Preferably, each tire 44 includes a central portion 45 (in phantom in FIG. 3) and a plurality of arms or lobes 46 spaced apart from one another, preferably uniformly spaced apart from one another about the central portion 45, and extending generally outwardly from the hub 42, the central portion 45 and the rotational axis 41 of the wheel 40. The lobes 46 operate in water like paddles, and allow the toy vehicle 10 to be propelled through water as the wheels 40 rotate. FIG. 3 depicts one of the wheels 40 bisected by a central plane perpendicular to the rotational axis 41 of the wheel. Each of the lobes 46 is hollow and sealed to water penetration so as to contribute to the buoyancy of the wheel 40. Each lobe 46 has a pair of first and second opposing outer sides 46 a, 46 b cut by the plane. At least one of the outer sides 46 a is at least partially cupped, for example, at 48 a by the provision of a concavity with the same reference number in the outer side 46 a. The concavity 48 a improves the thrust generated by the rotation of the at least one wheel in water to improve the propulsion performance of the wheels 40 in water. The opposing outside 46 b may be similarly cupped at 48 b by the provision of a similar concavity 48 b opposite to and a mirror image of the first concavity 48 a, to improve the reverse propulsion performance of the wheels 40 in water.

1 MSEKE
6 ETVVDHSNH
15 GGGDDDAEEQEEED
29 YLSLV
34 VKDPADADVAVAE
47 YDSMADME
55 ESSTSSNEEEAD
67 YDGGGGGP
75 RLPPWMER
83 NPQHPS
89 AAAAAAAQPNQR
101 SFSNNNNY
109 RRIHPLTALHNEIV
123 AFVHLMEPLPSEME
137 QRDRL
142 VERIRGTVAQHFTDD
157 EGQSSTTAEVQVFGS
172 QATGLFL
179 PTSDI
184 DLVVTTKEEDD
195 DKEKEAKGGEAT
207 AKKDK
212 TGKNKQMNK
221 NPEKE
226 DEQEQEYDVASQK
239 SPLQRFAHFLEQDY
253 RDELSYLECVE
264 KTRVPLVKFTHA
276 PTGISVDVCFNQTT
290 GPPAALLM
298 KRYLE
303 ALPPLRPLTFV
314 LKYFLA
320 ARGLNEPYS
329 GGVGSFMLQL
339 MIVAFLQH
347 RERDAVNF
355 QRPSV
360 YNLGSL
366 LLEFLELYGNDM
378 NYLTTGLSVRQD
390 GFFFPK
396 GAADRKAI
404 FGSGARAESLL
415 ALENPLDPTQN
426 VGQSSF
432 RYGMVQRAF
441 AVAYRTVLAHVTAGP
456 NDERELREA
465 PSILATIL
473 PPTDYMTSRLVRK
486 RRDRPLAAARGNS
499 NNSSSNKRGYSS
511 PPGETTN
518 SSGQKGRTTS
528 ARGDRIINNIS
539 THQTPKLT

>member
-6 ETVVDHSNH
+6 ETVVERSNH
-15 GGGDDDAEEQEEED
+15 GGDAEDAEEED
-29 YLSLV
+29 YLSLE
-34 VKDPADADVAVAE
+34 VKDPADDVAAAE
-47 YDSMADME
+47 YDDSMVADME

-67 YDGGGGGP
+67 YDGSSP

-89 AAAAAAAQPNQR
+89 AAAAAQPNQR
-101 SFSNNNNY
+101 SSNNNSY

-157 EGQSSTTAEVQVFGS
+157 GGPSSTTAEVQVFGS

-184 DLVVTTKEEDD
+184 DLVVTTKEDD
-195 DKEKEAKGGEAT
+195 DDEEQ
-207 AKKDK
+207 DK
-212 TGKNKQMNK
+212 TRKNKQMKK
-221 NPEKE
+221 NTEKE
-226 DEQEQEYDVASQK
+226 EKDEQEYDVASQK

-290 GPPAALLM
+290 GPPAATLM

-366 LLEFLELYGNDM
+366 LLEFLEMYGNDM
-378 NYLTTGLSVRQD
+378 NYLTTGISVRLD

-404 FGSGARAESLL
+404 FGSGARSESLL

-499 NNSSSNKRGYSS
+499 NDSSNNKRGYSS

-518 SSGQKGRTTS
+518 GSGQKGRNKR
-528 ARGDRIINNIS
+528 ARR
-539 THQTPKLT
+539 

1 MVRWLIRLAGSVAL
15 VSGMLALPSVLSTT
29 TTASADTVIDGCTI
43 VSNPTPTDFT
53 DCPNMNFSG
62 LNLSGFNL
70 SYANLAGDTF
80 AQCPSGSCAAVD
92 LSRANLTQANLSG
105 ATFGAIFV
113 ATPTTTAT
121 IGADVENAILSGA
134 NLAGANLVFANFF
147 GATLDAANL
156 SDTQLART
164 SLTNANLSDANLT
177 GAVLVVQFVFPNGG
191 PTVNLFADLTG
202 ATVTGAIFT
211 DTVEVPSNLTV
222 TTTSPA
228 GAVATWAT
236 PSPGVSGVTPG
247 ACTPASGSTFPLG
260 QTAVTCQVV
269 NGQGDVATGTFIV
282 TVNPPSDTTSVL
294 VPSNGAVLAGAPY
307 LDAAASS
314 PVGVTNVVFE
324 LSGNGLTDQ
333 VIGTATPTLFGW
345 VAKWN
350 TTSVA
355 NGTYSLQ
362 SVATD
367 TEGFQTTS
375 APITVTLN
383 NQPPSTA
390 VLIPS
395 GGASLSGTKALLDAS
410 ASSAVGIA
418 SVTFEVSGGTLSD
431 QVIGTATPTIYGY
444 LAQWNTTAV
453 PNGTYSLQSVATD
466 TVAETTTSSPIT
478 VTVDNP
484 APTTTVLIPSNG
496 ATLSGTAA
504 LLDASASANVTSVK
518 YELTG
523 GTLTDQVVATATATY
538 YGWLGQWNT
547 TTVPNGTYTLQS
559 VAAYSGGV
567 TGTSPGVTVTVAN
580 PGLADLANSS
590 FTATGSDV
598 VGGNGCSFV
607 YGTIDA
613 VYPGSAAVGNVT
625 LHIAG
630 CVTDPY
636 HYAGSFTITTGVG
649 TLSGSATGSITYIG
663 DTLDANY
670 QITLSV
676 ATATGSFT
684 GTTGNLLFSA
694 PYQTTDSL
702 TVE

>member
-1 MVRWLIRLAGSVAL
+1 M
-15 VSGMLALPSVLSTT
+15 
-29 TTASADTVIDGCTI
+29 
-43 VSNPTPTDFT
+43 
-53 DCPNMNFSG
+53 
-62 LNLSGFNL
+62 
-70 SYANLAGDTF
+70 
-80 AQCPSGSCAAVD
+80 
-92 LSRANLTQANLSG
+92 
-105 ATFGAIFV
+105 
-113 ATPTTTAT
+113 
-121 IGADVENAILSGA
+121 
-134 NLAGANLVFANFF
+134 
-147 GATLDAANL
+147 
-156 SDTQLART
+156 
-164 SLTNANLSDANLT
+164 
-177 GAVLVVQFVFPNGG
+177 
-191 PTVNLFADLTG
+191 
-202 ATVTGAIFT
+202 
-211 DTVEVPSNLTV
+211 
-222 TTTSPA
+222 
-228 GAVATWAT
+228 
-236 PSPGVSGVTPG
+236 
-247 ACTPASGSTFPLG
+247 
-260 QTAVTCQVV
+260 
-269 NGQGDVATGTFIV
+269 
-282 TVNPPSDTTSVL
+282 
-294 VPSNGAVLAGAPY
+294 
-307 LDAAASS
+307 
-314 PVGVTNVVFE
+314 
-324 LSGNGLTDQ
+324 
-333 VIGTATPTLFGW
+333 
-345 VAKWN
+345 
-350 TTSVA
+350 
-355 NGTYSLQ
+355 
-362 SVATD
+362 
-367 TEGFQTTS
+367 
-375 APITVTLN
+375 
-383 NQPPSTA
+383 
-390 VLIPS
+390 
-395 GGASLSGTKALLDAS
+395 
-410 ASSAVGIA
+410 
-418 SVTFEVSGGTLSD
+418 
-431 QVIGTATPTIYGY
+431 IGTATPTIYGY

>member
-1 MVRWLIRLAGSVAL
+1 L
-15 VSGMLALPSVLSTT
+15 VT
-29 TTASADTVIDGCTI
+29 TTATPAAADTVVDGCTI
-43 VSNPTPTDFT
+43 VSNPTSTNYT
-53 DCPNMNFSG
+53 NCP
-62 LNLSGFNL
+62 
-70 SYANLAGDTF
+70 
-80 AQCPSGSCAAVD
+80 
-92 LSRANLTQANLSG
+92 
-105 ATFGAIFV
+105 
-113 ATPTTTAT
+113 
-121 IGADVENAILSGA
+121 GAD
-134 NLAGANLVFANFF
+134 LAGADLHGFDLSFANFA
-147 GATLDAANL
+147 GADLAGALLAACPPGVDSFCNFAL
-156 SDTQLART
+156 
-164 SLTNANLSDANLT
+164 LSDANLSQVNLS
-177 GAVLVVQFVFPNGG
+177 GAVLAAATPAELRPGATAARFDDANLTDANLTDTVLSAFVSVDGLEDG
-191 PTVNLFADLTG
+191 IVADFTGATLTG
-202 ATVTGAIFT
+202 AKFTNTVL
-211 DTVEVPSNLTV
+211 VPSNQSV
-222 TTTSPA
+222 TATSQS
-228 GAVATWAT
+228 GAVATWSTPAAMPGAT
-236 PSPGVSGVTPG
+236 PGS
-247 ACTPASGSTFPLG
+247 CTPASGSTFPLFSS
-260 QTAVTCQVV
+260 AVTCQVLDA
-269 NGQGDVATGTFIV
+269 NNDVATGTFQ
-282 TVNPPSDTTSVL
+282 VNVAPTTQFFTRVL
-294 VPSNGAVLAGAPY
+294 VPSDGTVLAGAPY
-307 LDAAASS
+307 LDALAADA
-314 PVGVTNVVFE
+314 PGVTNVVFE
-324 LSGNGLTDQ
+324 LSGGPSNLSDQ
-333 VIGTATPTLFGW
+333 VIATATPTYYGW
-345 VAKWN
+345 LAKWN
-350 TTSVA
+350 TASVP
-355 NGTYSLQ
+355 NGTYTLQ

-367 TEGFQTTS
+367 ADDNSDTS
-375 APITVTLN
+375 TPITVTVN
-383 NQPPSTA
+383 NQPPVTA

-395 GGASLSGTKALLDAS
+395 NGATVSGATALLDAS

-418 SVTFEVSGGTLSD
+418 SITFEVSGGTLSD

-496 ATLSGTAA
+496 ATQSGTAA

Referring to FIG. 4, the toy vehicle 10 is preferably used in combination with a conventional wireless remote controller 105. The toy vehicle 10 is provided with conventional circuit board 101 (FIG. 2) mounted control circuitry 100 housed in a waterproofed or at least water-resistant housing (not separately shown), and adapted to control operation of a left side drive motor 52 and right side drive motor 92. The circuitry includes an on-board controller 102 with a processor 102 a plus any necessary related elements such as memory. If the vehicle 10 is wirelessly remotely controlled, it includes a wireless signal receiver 102 b operably coupled with processor 102 a and responsive to the remote control transmitter 105. The circuitry might include an accessory motor or actuator 98 (in phantom). The motors 52, 92 and motor/actuator 98 (if provided) are controlled by the processor 102 a through motor control subcircuits 104 a, 104 b and 104 c (in phantom) which, under control of processor 102 a, selectively couple each motor and/or actuator 52, 92 and/or 98 with an electric power supply 106 (such as one or more disposable or rechargeable batteries). The toy vehicle 10 is capable of being maneuvered in the manner of a tank by varying the relative direction and/or speeds of rotation of left side drive motor 52 and the left side wheels 40 a, 40 c and the right side drive motor 92 and right side wheels 40 b, 40 d. The body (not depicted) is preferably sealed to at least resist if not fully prevent water penetration to keep the power supply 106, the control electronics 100, the motors 52, 92 and/or 98 and any other electrical components that may be provided dry with the vehicle operated in water. The body and/or chassis may also include one or more floatation elements (not depicted) to supplement the buoyancy of the wheels 40.